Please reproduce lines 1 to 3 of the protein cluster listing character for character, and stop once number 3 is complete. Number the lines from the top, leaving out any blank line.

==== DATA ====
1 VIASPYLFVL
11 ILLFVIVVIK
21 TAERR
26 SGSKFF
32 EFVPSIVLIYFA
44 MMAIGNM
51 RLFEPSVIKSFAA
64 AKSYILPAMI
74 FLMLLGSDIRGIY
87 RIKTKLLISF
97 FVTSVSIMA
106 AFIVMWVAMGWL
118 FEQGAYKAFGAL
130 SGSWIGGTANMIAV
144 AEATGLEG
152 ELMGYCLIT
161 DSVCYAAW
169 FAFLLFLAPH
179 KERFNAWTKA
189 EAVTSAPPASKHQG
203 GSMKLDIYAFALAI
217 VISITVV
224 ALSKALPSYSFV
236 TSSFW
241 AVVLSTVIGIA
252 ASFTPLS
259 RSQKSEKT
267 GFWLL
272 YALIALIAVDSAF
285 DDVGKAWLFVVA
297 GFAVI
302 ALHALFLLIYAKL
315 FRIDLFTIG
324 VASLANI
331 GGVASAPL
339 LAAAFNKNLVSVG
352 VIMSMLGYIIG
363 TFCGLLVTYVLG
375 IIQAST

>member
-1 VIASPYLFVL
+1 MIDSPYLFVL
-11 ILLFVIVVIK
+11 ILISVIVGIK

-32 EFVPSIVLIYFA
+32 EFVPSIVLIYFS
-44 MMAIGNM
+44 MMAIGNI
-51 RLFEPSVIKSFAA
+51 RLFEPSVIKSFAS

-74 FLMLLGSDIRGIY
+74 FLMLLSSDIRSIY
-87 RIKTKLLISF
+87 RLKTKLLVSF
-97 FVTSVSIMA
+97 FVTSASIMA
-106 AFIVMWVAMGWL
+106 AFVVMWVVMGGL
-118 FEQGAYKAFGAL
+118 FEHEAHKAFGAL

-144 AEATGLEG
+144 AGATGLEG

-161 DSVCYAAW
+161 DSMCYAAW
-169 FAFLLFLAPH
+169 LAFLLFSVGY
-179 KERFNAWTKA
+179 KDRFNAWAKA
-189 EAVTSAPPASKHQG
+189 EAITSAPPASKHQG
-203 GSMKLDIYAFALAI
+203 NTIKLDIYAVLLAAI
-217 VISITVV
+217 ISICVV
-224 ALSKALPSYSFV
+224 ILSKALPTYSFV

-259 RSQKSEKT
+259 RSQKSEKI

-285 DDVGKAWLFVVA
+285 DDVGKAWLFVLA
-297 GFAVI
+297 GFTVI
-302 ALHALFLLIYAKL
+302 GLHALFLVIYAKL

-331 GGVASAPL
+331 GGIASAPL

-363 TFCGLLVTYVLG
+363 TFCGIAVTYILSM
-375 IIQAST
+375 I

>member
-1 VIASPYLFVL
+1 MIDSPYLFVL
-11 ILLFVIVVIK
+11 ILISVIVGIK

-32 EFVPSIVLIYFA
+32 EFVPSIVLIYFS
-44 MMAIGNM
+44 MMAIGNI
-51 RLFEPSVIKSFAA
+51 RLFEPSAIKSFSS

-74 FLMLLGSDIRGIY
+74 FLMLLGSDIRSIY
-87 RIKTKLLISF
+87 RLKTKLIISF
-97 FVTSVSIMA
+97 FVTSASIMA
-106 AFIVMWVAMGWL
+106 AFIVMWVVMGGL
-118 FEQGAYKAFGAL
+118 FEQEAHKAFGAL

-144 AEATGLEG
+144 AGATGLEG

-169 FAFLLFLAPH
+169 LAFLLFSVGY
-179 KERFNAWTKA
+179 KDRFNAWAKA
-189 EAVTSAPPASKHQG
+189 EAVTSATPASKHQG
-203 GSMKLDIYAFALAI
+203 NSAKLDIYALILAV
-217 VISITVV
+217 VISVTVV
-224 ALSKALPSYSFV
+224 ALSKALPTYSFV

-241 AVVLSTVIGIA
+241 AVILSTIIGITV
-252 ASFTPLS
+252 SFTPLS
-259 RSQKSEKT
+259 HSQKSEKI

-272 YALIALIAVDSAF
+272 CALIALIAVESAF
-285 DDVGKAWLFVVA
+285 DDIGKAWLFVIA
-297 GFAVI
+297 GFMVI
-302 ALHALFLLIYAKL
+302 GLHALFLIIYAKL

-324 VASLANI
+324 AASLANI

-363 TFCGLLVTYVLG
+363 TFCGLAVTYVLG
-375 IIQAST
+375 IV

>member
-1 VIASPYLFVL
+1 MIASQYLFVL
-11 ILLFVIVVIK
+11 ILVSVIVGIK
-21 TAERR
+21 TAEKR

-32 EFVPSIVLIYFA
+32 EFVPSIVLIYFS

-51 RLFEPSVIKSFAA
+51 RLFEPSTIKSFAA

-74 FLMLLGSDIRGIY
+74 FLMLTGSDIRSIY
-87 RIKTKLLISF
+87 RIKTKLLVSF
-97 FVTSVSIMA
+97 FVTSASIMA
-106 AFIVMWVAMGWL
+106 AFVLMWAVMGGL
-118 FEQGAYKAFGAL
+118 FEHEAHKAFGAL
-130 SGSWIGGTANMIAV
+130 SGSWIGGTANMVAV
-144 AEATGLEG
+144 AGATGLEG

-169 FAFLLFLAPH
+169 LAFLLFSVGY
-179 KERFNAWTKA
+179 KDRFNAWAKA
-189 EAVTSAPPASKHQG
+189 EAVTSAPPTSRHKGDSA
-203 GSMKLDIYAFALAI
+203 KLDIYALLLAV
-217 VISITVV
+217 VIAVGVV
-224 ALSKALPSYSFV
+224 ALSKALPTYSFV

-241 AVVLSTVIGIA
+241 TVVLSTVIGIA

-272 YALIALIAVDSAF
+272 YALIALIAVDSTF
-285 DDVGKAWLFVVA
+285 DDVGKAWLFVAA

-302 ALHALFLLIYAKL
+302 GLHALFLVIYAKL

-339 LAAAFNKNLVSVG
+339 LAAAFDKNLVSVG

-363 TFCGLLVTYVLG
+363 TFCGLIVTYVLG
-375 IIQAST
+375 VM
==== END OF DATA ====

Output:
1 VIASPYLFVL
11 ILLFVIVVIK
21 TAERR